Rose growers look beyond Valentine’s Day

Issue Date: February 6, 2019
By Kevin Hecteman
Chris Neve, a third-generation grower, looks over a greenhouse at Neve Bros. in Petaluma. This flower farm largely got out of the red-rose business in the face of a rising tide of imports, which opened the door for Neve to focus on a wider array of colors for weddings, special events and other occasions year round.
Photo/Kevin Hecteman
Neve Bros. employees work among a pile of roses awaiting shipment in one of the coolers at the Petaluma flower grower. Neve Bros. grows many varieties, including spray roses with multiple blooms per stem.
Photo/Kevin Hecteman

As Valentine's Day flower shoppers run for the red roses, California rose growers such as Chris Neve are gearing up for the other 364 days of the year.

"Valentine's Day is not a busy holiday for us," he said, pointing to a half-full cooler at his farm outside Petaluma. "This is nothing."

Neve, whose father and uncle founded Neve Bros. in the mid-1980s, said his farm has all but stopped growing the red roses that are a trademark of Feb. 14, thanks to competition from imports.

"For red roses, you want to be able to hit Valentine's Day and Mother's Day and Christmas," Neve said. "Well, if you don't have a very decent red rose, then it makes it hard for you to do that."

All it takes is a variation in the weather, a factor beyond the farmer's control, and roses might bloom too soon or too late to fill orders. So Neve looks elsewhere.

"We do a lot of business with the wedding and special-event crowd," Neve said. "Special colors, specialty looks, whites, light pinks, stuff that's more fragile that doesn't look the same as when it goes into a box for six days." That, he said, makes his business more sustainable.

"It's more even," Neve said. "It's less ebb and flow, because we're not banking on one big holiday to pitch us out of a wintertime's worth of fuel bills and labor costs."

Janet Louie of Green Valley Floral in Salinas has seen the effects of offshore competition.

"We have stats back to 1990 saying 300-plus rose growers," Louie said. "That's across the country. Now, you can count them all on your fingers."

Louie's operation has adapted by seeking new markets.

"We're trying to develop a specialty line of roses that nobody's seen before," Louie said. "That's been our motto the last seven, eight years. That's why we're still here."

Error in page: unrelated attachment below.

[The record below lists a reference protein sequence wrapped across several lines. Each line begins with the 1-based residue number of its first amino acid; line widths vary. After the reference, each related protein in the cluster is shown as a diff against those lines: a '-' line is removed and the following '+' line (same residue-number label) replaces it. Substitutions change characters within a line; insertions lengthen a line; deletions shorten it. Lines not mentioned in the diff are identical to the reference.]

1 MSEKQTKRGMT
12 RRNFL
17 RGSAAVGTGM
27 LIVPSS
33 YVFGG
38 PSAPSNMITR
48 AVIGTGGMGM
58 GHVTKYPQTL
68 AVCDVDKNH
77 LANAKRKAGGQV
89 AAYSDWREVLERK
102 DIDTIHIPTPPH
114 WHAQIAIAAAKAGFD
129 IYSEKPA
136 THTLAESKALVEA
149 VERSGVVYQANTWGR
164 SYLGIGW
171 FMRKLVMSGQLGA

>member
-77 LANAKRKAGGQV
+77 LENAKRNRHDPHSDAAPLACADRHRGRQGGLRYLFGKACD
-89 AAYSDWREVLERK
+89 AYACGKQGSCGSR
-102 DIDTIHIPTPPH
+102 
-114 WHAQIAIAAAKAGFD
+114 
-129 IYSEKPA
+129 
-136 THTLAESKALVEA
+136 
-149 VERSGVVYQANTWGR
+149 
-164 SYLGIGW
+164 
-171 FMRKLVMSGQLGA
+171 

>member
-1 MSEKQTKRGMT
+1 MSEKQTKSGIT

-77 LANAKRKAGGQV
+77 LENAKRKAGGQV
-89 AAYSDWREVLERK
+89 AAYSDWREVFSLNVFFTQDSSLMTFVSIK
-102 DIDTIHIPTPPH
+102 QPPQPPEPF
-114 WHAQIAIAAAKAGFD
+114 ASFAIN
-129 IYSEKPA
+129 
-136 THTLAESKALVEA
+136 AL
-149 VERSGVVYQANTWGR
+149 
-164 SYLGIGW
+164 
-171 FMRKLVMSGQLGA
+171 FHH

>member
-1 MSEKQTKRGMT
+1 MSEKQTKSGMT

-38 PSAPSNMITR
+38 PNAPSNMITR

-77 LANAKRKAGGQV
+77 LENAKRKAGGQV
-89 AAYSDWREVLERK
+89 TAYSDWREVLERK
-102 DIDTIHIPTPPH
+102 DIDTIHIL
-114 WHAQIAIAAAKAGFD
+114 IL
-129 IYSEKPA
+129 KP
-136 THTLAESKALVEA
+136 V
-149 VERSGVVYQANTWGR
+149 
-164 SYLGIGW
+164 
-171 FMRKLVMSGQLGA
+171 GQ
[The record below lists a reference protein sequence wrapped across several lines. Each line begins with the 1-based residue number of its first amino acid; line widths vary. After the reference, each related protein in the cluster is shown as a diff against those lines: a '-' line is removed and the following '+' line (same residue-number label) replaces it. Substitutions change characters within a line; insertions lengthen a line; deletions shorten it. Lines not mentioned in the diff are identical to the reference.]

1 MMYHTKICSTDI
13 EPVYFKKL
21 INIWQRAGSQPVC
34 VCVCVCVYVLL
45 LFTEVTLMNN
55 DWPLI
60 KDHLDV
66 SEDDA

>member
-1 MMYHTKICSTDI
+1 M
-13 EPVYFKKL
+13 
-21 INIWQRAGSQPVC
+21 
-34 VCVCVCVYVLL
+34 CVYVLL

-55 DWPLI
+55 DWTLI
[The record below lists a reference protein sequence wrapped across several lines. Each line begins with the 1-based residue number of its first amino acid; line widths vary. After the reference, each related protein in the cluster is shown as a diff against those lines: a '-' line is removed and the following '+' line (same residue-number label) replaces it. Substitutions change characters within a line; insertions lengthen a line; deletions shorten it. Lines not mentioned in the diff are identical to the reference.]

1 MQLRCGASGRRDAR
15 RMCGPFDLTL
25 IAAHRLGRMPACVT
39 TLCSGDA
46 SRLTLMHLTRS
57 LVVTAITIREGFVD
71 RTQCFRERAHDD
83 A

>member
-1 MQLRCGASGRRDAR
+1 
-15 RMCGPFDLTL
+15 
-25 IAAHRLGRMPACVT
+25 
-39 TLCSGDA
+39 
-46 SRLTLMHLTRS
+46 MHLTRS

With wedding costs going up, people are getting creative about when they get married, and that helps Louie avoid the rush.

"For a grower, that's very important to realize we would rather have a consistent level of business rather than shoot for one particular day, or two particular days, out of the year," Louie said.

"It's really changed the composition of our color mixes," she added. "We don't have very many red roses at all. So we leave that to the importers, and we focus on the blushes and the creams and the other off colors."

While her labor and energy costs are higher, Louie can take advantage of her location as a selling point. She's on the board of the California Cut Flower Commission, which promotes U.S. flowers through the Certified American Grown movement.

"People are very aware of asking where your flowers are from," Louie said.

One of Neve's specialties is spray roses, which have multiple blooms per stem.

"They grow really nice for us," Neve said. "The colors are really rich. Everything's really fresh. It's not an item that gets done in South America or out of the country very well."

Neve estimated that 80 percent of his customer base is in the San Francisco Bay Area and Northern California. His company travels six days a week to the San Francisco Flower Mart where many customers are looking for the untraditional.

"A lot of people will come up to us in the market and they say, 'Do you have anything new?'" Neve said. "They want to be fresh and different and doing their own thing."

Not being tied to a specific day on the calendar allows growers such as Neve to keep up with trends "at the drop of a hat."

"There's pinks, whites and creams right now," he said, but that "just as easily in a couple years can turn to yellows, lavenders and something else. It's fashionable, in a sense, right?"

"If you aren't constantly updating what you have to stay in the forefront of what's relevant, you're going to become archaic in a matter of years. It'll happen to you quick," he added.

Neve compared competing with red-rose imports with a mom-and-pop grocery store taking on major retailers.

"You can't fight 'em head-on," Neve said. "You fight 'em where they're not trying to fight you."

Even with all its challenges, Louie said she figures her greenhouses are growing something worth having.

"It's not an easy business to be in," Louie said. "To have a California rose now is special, because they're so rare."

(Kevin Hecteman is an assistant editor of Ag Alert. He may be reached at

Permission for use is granted, however, credit must be made to the California Farm Bureau Federation when reprinting this item.

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